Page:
Tubular fluid entering the loop of Henle is isosmotic to plasma, but fluid leaving the loop is distinctly hypoos-motic. Fluid collected from the earliest part of the distal convoluted tubule has an osmolality of about 100 mOsm/kg H2O, compared with 285 mOsm/kg H2O in plasma because more solute than water is reabsorbed by the loop of Henle. The loop of Henle reabsorbs about 20% of filtered Na+, 25% of filtered K+, 30% of filtered Ca2+, 65% of filtered Mg2+, and 10% of filtered water. The descending limb of the loop of Henle (except for its terminal portion) is highly water-permeable. The ascending limb is water-impermeable. Because solutes are reabsorbed along the ascending limb and water cannot follow, fluid along the ascending limb becomes more and more dilute. Deposition of these solutes (mainly Na+ salts) in the interstitial space of the kidney medulla is critical in the operation of the urinary concentrating mechanism.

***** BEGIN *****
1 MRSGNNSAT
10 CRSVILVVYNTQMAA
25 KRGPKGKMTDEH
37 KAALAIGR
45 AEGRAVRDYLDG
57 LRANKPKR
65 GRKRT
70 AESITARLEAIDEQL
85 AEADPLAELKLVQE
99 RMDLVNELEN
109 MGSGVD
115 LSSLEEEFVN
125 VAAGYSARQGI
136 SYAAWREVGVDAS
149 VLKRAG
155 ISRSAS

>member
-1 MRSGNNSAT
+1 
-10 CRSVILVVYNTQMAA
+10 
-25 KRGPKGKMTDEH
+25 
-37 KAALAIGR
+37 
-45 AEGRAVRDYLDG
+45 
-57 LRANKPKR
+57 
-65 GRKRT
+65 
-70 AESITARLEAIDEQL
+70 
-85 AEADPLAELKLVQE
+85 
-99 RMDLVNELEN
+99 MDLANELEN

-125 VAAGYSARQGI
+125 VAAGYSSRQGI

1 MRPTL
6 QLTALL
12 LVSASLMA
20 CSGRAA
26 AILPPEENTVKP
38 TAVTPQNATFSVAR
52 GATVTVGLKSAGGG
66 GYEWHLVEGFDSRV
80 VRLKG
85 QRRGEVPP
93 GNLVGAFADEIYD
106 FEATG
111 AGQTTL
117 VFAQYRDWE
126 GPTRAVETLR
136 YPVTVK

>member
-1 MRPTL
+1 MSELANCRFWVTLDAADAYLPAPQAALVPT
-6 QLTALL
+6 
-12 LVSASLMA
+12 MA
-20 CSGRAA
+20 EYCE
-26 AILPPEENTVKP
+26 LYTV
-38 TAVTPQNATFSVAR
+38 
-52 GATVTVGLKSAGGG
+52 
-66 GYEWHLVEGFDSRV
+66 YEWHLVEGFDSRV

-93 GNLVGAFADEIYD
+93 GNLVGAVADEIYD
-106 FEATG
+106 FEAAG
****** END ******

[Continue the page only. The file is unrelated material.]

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This ebook provides an introductory explanation of the workings of the human body, with an effort to draw connections between the body systems and explain their interdependencies. A framework for the book is homeostasis and how the body maintains balance within each system. This is intended as a first introduction to physiology for a college-level course.